Nile secures $11.6M in seed funding to develop a robust data infrastructure for SaaS platforms

That’s the driving idea behind Nile, a startup that aims to create this data system with serverless Postgres at its core. This could be authentication, billing, and so on.”Unsurprisingly, that’s exactly the problem Nile tries to solve. The idea here is that every SaaS company has a data layer at its core and since we are talking about SaaS companies, they all have to solve for multi-tenancy in some form or another, no matter whether they are in the B2B or B2C space. Traditionally, the team argued, solving problems around data and database management was always an application problem rather than a database problem. Nile is turning this on its head by making multi-tenancy a core feature of its Postgres solution and by separating the data layer from the compute layer.

SaaS, the driving idea of modern software, calls for a new and innovative data system. Nile, a startup founded by Sriram Subramanian and Gwen Shapira, aims to create this advanced data solution with serverless Postgres at its core.

“While my team built the multi-tenant product for Confluent, it didn’t dawn on me that every SaaS in the world is multi-tenant and needs to handle multi-tenant data. We have to keep building these systems from scratch because there is no existing solution,” said Shapira.

The company has recently announced a successful seed funding round, raising $11.6 million led by Benchmark’s Eric Vishria, the original lead investor of Confluent.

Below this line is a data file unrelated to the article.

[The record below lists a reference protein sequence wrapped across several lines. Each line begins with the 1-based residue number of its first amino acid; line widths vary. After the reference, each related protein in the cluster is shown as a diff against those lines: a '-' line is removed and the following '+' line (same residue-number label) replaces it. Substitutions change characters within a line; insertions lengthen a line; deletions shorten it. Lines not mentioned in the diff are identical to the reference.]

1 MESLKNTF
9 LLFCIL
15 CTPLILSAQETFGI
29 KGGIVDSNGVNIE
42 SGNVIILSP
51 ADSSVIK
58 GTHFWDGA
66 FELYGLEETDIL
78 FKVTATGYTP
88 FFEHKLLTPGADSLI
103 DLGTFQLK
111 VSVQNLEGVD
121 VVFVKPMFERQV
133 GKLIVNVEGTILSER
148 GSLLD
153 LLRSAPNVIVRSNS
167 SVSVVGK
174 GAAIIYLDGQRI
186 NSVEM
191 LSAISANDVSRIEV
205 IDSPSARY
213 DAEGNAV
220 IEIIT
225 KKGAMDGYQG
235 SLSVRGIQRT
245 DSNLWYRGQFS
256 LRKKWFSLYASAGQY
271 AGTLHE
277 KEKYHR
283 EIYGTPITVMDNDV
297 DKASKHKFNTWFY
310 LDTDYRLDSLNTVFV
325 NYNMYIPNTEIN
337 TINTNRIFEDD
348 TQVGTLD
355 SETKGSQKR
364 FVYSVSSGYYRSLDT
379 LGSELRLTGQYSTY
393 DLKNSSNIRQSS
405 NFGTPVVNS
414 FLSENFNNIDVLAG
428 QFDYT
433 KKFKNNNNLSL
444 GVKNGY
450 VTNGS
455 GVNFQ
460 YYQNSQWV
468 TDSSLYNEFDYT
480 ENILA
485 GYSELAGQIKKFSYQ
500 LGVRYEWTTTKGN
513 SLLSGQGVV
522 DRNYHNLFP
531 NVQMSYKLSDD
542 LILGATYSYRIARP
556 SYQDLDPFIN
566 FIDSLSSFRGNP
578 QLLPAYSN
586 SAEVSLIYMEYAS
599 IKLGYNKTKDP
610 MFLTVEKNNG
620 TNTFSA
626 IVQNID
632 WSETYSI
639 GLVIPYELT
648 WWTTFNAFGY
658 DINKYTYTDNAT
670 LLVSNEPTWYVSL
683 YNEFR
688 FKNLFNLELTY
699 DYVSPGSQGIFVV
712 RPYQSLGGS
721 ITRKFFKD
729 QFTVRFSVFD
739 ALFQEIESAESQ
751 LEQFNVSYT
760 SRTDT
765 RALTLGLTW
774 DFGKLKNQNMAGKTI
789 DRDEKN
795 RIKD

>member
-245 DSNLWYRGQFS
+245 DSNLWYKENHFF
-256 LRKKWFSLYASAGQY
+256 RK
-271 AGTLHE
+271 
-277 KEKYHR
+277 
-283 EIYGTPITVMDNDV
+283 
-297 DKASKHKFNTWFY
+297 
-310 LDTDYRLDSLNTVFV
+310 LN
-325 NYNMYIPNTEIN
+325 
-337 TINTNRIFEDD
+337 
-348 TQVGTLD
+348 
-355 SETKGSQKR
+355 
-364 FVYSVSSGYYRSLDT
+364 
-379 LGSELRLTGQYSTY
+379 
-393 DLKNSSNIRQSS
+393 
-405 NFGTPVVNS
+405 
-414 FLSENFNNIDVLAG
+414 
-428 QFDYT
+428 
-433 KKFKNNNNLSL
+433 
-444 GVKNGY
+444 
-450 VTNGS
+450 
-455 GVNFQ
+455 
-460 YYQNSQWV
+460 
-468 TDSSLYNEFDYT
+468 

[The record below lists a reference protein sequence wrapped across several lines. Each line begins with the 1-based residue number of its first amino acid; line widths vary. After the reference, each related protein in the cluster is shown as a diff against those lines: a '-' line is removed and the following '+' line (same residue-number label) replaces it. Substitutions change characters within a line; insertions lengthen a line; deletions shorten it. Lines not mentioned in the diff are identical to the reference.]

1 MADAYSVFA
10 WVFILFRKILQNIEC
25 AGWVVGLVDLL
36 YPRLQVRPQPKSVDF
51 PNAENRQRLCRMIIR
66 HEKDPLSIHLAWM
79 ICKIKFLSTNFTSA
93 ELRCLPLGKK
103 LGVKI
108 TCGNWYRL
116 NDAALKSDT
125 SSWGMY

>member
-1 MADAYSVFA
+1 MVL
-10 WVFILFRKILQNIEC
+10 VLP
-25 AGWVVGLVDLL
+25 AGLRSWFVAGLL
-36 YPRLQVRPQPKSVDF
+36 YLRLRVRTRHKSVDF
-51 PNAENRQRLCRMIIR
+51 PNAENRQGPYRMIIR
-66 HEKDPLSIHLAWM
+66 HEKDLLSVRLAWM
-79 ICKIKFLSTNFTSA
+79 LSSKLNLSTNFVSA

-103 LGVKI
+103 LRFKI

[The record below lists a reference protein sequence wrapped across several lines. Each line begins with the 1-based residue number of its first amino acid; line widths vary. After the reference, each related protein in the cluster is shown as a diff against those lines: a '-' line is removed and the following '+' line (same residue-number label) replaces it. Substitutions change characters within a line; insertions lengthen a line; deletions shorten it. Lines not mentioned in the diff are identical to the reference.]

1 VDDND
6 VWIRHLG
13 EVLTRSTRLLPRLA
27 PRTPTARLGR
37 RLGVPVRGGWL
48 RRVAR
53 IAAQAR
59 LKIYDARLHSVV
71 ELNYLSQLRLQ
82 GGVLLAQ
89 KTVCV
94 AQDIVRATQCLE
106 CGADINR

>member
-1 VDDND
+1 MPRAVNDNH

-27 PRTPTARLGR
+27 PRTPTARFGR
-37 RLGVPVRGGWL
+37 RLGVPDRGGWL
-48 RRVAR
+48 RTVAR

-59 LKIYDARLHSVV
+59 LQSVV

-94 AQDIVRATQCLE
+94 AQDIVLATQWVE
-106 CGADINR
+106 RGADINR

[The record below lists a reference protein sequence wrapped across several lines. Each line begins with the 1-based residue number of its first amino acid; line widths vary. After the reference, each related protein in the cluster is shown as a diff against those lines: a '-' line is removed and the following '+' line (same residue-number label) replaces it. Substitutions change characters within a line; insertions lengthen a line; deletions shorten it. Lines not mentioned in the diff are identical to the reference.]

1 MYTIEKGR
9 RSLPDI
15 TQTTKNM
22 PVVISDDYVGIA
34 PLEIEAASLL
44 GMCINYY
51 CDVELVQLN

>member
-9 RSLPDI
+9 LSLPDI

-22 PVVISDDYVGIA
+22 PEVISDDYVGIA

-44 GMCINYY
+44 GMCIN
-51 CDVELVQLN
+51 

“Virtually every database on the market today was built as a general-purpose tool, resulting in the least common denominator across all use cases,” said Subramanian. “But our experience at Confluent taught us the challenges of leveraging databases for SaaS companies, including authentication and billing. That’s where Nile comes in.

Nile offers a solution to a prevalent problem faced by SaaS companies – multi-tenancy. This is the need to manage data for multiple clients, whether in the B2B or B2C space. Traditionally, companies have struggled with this issue by either overprovisioning servers or creating isolated databases for each client. However, these solutions come at a cost, both financially and in terms of maintenance.

“We have heard multiple incidents from well-known companies where one tenant has impacted another, or upgrades have caused issues. This highlights the need for a better data management system,” says Shapira.

Nile disrupts the norm by making multi-tenancy a core feature of its Postgres solution and separating the data layer from the compute layer. This allows for better isolation and improved performance. Developers simply need to define the database they wish to connect Nile to, and the system handles the rest – even at the session and connection level.

“We believe Postgres is the future of the market. It’s like the Linux of databases – open-source and easily extensible. When we spoke to hundreds of SaaS companies, the resounding answer to how they manage queues, jobs, analytics, and other tasks was – Postgres can do it. Sometimes it’s as good or better than alternatives, and other times not quite as much. But for SaaS companies, 90% of the time, they love doing everything with Postgres,” explained Subramanian.

In addition to simplifying development, Nile aims to reduce costs by centralizing databases and making scaling easier through horizontal sharding. The company also offers features for user management, customer dashboards, AI use cases, and more. They currently have a limited free plan, with paid plans in the works.

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Kira Kim

Kira Kim is a science journalist with a background in biology and a passion for environmental issues. She is known for her clear and concise writing, as well as her ability to bring complex scientific concepts to life for a general audience.

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